Dear David Letterman,
This is no fan letter—it’s a love letter.
I’ve loved watching you for three decades. I’m writing because our paths are not likely to cross, even though you broadcast five blocks from my apartment. One night, to your displeasure, we did cross paths. Parked in front of my building was the most perfectly proportioned red sports car I’d ever seen. I circled it awkwardly, peering into it, trying to see what make it was. Suddenly, I felt someone fuming behind me. There you were, angular and angry and trying to figure out how to get me away from your car. I fled.
Congratulations—I’m thrilled that the most intelligent person on TV has become the king of late night. I love Peter Kaplan’s homage to you in New York magazine. He says that on your show you have demonstrated how bravely you’ve faced your personal ups and downs. Instead of living in denial of such issues as mortality (as I do, alas) you wondered fearlessly if there were any babes who wanted to see an old man with a bypass scar on the beach.
Like Peter Kaplan, I keep a beady eye out for the mumbled asides, ironic hee-hees and under-your-breath confessions that reveal your mood, your prejudices and above all your maturing feelings about Harry and Regina, and your growing humanity. I always laugh at the tippling gesture you make when discussing your mother’s beer.
There were several years when I cringed at the dismissive ways you spoke to men in your audience. I even dropped a note at the stage door for Paul Shaffer, whom I know a little, begging him to tell you to stop.
I don’t know if you’re taking a page from Craig Ferguson, who seduces his audience every which way but up, but I love the good-natured jokes and games you now play with grinning guys who’ve queued in line for hours to see you.
Your program featuring your heart operation team was major league. (I was stunned to see graying Dr. Martin Post march onstage while you explained he diagnosed you after you’d run miles without symptoms. I see him too.) I love the way you tell Regis fearlessly that it (breaking you open like a lobster) was the most exciting thing that’s happened to you.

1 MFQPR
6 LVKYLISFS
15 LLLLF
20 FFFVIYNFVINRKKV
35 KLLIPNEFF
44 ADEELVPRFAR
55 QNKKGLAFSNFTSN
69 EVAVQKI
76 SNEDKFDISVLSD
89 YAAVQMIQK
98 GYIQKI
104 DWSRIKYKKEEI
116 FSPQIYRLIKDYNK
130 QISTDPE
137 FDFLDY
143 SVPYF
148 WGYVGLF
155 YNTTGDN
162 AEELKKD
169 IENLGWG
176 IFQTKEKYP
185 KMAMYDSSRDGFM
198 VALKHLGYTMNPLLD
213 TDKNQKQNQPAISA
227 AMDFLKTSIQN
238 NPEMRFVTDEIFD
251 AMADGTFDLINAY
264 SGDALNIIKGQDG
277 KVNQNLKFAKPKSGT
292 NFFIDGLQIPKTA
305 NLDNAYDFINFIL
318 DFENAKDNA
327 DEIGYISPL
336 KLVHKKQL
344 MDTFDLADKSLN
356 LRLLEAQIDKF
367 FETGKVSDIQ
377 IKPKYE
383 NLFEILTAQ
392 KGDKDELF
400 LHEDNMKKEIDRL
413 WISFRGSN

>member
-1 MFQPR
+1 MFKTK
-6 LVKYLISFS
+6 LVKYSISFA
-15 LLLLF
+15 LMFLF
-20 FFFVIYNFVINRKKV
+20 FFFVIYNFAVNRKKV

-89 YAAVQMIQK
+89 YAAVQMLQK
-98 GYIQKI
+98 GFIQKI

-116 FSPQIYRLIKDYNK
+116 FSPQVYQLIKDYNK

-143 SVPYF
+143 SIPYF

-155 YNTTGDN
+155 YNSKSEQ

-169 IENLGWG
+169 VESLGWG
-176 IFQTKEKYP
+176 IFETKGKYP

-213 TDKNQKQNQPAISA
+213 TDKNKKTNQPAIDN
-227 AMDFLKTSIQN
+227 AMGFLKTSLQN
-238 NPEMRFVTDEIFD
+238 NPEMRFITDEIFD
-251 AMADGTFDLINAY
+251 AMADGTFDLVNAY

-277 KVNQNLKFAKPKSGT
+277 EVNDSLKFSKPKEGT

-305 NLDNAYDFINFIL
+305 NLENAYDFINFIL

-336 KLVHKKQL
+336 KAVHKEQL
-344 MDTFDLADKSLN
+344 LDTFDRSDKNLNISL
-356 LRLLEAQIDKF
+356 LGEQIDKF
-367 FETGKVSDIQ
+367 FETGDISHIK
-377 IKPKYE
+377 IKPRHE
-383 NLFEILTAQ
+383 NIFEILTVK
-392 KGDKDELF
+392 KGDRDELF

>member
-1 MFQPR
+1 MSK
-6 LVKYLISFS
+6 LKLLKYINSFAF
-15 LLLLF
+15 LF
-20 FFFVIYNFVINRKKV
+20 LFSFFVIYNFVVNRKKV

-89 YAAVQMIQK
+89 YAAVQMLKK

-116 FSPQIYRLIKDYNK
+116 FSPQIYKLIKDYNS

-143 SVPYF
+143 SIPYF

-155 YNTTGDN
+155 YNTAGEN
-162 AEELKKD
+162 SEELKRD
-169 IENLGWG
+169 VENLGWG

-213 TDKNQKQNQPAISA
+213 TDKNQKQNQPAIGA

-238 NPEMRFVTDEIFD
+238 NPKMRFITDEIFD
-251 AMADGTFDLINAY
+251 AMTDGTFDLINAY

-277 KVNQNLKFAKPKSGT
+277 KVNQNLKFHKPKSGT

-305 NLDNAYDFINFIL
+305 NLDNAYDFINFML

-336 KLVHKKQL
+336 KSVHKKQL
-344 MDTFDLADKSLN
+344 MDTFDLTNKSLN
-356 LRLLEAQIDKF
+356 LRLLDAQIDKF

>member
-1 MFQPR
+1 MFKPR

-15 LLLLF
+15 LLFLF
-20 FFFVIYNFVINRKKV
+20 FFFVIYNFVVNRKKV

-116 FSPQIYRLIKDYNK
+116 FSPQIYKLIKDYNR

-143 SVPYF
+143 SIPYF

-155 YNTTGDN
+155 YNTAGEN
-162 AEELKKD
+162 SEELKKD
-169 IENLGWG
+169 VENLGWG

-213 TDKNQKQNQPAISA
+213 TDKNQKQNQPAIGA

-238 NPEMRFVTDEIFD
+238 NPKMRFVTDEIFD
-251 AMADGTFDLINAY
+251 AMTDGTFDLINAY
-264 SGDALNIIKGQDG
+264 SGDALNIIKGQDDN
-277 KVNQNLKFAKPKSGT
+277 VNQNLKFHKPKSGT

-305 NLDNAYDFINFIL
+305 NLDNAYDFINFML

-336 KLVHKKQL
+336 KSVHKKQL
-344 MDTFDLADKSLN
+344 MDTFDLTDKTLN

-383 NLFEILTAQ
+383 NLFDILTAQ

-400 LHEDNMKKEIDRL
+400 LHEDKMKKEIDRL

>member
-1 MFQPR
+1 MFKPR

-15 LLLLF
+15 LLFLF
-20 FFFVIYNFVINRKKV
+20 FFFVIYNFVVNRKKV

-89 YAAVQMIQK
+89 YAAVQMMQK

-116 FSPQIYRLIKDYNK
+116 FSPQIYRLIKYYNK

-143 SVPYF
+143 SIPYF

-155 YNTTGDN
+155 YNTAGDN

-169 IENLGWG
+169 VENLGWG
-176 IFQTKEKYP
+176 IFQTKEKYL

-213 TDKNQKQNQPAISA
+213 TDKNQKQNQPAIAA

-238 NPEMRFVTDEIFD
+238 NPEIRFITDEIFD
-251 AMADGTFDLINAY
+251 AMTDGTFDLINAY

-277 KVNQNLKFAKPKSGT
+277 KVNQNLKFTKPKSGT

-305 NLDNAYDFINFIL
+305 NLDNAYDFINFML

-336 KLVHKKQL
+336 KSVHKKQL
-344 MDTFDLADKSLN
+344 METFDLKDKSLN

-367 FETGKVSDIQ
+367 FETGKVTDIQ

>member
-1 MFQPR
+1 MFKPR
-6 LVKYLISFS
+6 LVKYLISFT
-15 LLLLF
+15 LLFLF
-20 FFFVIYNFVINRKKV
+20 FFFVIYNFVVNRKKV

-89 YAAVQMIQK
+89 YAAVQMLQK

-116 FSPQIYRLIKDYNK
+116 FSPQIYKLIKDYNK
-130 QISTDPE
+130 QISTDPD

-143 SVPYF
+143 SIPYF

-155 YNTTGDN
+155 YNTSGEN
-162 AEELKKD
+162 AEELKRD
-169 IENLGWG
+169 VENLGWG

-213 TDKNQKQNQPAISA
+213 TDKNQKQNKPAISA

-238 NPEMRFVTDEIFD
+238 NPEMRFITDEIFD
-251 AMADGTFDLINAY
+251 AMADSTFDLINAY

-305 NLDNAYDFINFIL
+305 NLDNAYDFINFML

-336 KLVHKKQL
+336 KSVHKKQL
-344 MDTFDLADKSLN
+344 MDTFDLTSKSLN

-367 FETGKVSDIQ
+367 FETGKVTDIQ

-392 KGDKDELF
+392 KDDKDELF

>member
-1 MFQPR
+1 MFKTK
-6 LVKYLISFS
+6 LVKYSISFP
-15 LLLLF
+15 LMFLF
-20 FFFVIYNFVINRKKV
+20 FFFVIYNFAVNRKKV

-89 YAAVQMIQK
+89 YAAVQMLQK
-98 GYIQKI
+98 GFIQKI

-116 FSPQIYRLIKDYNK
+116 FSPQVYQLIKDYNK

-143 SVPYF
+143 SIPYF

You’re a tough guy. You handled the Sarah Palin contretemps like Fred Astaire in a ballroom. There was nary a misstep, except perhaps for the original joke, which you sincerely seem to regret.
I continue to be amazed by your brilliant, terse questions to all sorts of experts on various topics, from hungry children around the world to global warming.
I loved when you said admiringly, almost to yourself, after the Barack Obama interview, “Wow, that guy in that suit and smoking a cigarette.”
I used to think you were a Republican—after all, you have a lot of money to protect. But now I know you’re a moral man.
By the way, who are you talking to when you hunch with your back to the audience in a corner just before your monologue?
I have few regrets. Friends talked me out of sending you a video of my late schnauzer-poodle lifting both hind legs to pee. College guys applauded him in the street. My friends said showing him off wasn’t dignified.
Anyway, the way you play tennis and baseball makes you look like you’re about 40. Please don’t retire. What would you do? What would we do?
Susan Braudy is the author and journalist whose last book, Family Circle: The Boudins and the Aristocracy of the Left, was nominated for a Pulitzer by publisher Alfred Knopf.
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